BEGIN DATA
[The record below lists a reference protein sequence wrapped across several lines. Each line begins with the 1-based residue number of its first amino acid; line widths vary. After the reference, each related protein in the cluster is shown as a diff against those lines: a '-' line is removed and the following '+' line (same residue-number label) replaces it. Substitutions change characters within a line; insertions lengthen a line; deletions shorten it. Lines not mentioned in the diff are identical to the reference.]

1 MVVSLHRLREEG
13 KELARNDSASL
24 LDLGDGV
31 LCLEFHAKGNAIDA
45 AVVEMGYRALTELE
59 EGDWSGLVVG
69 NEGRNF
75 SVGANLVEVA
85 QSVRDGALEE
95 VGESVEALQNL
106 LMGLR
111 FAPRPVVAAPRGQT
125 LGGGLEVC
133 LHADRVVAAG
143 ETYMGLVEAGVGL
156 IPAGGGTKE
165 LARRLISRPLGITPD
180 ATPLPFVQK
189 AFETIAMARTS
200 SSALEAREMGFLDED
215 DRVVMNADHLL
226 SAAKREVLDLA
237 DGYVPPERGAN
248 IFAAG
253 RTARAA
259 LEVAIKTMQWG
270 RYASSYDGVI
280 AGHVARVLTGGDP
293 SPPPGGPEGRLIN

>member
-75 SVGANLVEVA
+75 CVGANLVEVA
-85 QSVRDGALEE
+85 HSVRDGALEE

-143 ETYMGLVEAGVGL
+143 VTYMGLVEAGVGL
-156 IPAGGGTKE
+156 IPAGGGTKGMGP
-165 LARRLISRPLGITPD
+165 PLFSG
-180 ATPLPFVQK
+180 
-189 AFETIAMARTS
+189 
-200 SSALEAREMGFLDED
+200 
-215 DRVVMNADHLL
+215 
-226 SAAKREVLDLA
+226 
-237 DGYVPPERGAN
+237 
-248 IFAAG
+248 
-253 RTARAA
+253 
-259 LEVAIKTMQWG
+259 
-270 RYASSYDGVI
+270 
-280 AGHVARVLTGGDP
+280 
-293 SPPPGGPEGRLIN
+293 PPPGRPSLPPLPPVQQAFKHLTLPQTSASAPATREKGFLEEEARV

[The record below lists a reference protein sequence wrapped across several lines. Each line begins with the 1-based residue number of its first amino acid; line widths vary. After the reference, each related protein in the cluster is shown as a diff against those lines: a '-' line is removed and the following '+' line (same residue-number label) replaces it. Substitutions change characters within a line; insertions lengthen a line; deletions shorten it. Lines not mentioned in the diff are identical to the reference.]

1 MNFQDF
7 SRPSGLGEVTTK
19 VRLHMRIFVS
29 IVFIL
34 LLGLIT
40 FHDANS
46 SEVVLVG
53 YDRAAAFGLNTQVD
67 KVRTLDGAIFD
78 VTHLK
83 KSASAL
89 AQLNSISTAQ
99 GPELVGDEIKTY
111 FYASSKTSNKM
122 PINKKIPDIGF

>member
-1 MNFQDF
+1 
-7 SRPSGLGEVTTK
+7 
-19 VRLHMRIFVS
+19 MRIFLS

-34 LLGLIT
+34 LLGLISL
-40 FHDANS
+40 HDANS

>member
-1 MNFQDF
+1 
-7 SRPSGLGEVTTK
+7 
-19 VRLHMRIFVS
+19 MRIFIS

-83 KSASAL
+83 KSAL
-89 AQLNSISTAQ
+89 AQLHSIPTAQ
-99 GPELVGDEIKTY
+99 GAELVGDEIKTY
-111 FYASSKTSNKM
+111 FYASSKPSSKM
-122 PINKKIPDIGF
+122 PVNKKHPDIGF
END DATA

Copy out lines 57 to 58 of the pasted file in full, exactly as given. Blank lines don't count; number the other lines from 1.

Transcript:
+253 
-259 LEVAIKTMQWG